Amid the flurry of news about White House news conferences and crowd sizes this weekend, President Trump's top adviser, Kellyanne Conway, said something Sunday that marked one of Trump's first big reversals since taking office: The timeline for release of his tax returns had abruptly shifted from “eventually” to “never.”
Sen. Ron Wyden (Ore.), the top Democrat on the Senate's tax-writing committee, was quick to react:
He, along with Rep. Anna G. Eshoo (D-Calif.), introduced legislation earlier this month to require all sitting presidents and nominated presidential candidates to release their tax returns for the past three years. A Washington Post-ABC News poll released last week suggests that public opinion is on their side: The poll found 74 percent of Americans — including 53 percent of Republicans — think Trump should make the documents public.
The Fix spoke with Wyden on Sunday, hours after Conway made the announcement in an interview with ABC's “This Week.” Our conversation has been edited for length and clarity.
THE FIX: You introduced this bill three weeks ago. How do the dynamics of it change now that the White House says Trump will not release his tax returns?
WYDEN: This, in my view, very much changes the issue, because now it's about a broken promise. The American people were told again and again and again on the campaign trail: “I am going to make them available when the audit is completed.” And I and others went to great lengths to say that was not required — we made it clear that the IRS said you could release your taxes [while being audited]. But the president's rejoinder was always [that] they would be released after the audit.
So today we have a 180-degree break with the pledge that was made to the American people. And it seems now the White House wants to say: “Well, this was all litigated in the campaign.” I don't know of anybody having said the pledge was not going to be valid if the candidate won. So this is apparently the first — or one of the first — major broken promises of the new administration.
UPDATE: In a tweet Monday, Conway reverted back to Trump's talking point that he will release them when they're done being audited without acknowledging her statement Sunday the president would not release them. Richard Nixon released his tax returns while they were under audit.
Right now, your bill is supported by a number of Democrats in both the House and the Senate but exactly zero Republicans. How do you change that?
There have been a number of Republicans who have repeatedly said they want to see a tax return. When the president said nobody cares about this except journalists, [Rep.] Mark Sanford [R-S.C.] spoke out and said, “I do.”
So what we'll be doing now is going back and talking to Republicans who said that the returns should be made public. They didn't take a position on this legislation one way or another. But I think this changes the discussion when you have a broken promise and a break of a 40-year tradition since Watergate.
Even if you get some GOP lawmakers on board, getting this bill signed into law is an uphill battle with President Trump being the one who would sign it.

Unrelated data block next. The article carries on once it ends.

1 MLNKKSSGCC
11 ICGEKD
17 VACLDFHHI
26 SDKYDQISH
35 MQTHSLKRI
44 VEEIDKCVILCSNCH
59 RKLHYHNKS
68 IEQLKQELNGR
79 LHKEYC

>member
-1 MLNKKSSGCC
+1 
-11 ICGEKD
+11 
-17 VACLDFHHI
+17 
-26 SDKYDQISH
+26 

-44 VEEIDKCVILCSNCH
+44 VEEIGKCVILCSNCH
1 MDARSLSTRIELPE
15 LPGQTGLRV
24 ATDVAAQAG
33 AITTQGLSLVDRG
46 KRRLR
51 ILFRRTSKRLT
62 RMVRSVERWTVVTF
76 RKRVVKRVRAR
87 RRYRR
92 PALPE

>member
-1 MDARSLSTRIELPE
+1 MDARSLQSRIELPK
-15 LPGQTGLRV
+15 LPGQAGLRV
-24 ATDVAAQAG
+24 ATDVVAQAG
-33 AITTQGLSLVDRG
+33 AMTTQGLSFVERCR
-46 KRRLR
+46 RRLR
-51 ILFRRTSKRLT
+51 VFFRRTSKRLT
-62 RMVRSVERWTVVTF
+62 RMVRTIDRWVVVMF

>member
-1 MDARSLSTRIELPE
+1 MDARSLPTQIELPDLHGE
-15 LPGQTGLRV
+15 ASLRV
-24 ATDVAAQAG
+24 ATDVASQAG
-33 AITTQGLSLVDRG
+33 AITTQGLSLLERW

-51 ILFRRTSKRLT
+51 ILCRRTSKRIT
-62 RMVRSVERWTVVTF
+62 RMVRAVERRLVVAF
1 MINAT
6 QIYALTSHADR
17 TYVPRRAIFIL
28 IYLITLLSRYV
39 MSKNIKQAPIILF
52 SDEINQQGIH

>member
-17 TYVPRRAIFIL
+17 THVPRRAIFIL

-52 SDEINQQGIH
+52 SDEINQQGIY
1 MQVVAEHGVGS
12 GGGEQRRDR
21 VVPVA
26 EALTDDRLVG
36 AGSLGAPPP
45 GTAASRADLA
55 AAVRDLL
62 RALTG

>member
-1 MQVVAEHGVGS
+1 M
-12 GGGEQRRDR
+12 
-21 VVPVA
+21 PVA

I think we have a lot of work to do, but political change, it doesn't start at the top and filter down. It's grass roots trickling up, and I think we'll have a lot of Americans interested in this.
They went to the polls in November believing they were going to see his tax returns. I don't think it was an accident that this was one of the first issues that came out in terms of petitions to the White House. It shows there is a lot of citizen interest in this.
The president's lawyer assured us earlier this month that there would be no conflicts of interest between his business (run by his two adults sons) and his presidency. So why focus on tax returns?
The reason that a tax return is so important is this is the baseline in terms of transparency. This is the lowest ethical bar. Before he said he'd clear it after the audits were done, and now he's saying he's not even going to jump.
What I hear you saying is that if the president can't clear this bar of transparency, what can we expect him to be transparent about?
I think that's the question. This really takes the whole issue of transparency in the Trump administration in a very different direction. We've heard that there wouldn't be a blind trust [for his assets]. We have heard that there were various issues with respect to family investments.
Now we've got a full-fledged broken promise. I think, with a broken promise so early in this administration, we can't just pretend this is nothing now, because it will just be the beginning.
If releasing your tax returns is a baseline for transparency, why isn't there already a law requiring presidents/presidential nominees to do it?
This was just a given. This was something that was automatic. There wasn't much question that this was sort of the price of getting to be treated as a serious candidate. If somebody had thought that a serious candidate wasn't going to disclose [his/her tax returns], I think it would have been required at that time.
Should there be different rules for our first president who is a business person, not a politician?
No. I'm sure Jimmy Carter considered himself a business person as a peanut farmer. This is not about your occupation. This is about accountability to the American people.
This is so straightforward. This is something that is the lowest ethical bar. It is baseline financial information.